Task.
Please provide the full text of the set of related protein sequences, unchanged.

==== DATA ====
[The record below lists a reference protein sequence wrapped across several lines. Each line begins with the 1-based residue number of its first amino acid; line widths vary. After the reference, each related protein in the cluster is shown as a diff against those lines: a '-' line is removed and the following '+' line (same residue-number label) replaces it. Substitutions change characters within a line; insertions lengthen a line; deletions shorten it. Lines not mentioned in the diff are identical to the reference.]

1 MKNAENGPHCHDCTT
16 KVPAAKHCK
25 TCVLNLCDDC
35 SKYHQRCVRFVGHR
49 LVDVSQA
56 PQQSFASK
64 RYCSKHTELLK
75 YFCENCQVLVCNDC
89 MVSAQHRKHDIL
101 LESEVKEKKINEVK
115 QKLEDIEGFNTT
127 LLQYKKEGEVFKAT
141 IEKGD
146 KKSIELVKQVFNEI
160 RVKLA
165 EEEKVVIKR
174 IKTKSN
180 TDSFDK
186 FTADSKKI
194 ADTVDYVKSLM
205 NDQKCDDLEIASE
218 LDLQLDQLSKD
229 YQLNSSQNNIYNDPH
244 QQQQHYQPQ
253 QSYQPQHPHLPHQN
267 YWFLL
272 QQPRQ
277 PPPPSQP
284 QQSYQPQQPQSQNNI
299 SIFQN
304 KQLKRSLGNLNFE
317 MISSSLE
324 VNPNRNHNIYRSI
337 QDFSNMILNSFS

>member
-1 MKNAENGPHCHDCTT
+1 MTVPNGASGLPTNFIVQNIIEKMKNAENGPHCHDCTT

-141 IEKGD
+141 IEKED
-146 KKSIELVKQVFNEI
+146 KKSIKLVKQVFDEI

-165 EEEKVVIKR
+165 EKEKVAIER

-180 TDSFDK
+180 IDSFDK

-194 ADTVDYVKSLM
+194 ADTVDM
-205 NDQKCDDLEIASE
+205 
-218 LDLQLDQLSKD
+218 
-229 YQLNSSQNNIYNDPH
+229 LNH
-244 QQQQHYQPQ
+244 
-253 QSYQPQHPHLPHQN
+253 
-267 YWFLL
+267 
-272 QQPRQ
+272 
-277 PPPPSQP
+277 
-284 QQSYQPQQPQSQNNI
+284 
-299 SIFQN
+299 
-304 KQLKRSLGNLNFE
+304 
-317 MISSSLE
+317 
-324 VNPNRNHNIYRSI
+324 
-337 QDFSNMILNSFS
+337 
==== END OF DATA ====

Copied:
[The record below lists a reference protein sequence wrapped across several lines. Each line begins with the 1-based residue number of its first amino acid; line widths vary. After the reference, each related protein in the cluster is shown as a diff against those lines: a '-' line is removed and the following '+' line (same residue-number label) replaces it. Substitutions change characters within a line; insertions lengthen a line; deletions shorten it. Lines not mentioned in the diff are identical to the reference.]

1 MKNAENGPHCHDCTT
16 KVPAAKHCK
25 TCVLNLCDDC
35 SKYHQRCVRFVGHR
49 LVDVSQA
56 PQQSFASK
64 RYCSKHTELLK
75 YFCENCQVLVCNDC
89 MVSAQHRKHDIL
101 LESEVKEKKINEVK
115 QKLEDIEGFNTT
127 LLQYKKEGEVFKAT
141 IEKGD
146 KKSIELVKQVFNEI
160 RVKLA
165 EEEKVVIKR
174 IKTKSN
180 TDSFDK
186 FTADSKKI
194 ADTVDYVKSLM
205 NDQKCDDLEIASE
218 LDLQLDQLSKD
229 YQLNSSQNNIYNDPH
244 QQQQHYQPQ
253 QSYQPQHPHLPHQN
267 YWFLL
272 QQPRQ
277 PPPPSQP
284 QQSYQPQQPQSQNNI
299 SIFQN
304 KQLKRSLGNLNFE
317 MISSSLE
324 VNPNRNHNIYRSI
337 QDFSNMILNSFS

>member
-1 MKNAENGPHCHDCTT
+1 MTVPNGASGLPTNFIVQNIIEKMKNAENGPHCHDCTT

-141 IEKGD
+141 IEKED
-146 KKSIELVKQVFNEI
+146 KKSIKLVKQVFDEI

-165 EEEKVVIKR
+165 EKEKVAIER

-180 TDSFDK
+180 IDSFDK

-194 ADTVDYVKSLM
+194 ADTVDM
-205 NDQKCDDLEIASE
+205 
-218 LDLQLDQLSKD
+218 
-229 YQLNSSQNNIYNDPH
+229 LNH
-244 QQQQHYQPQ
+244 
-253 QSYQPQHPHLPHQN
+253 
-267 YWFLL
+267 
-272 QQPRQ
+272 
-277 PPPPSQP
+277 
-284 QQSYQPQQPQSQNNI
+284 
-299 SIFQN
+299 
-304 KQLKRSLGNLNFE
+304 
-317 MISSSLE
+317 
-324 VNPNRNHNIYRSI
+324 
-337 QDFSNMILNSFS
+337 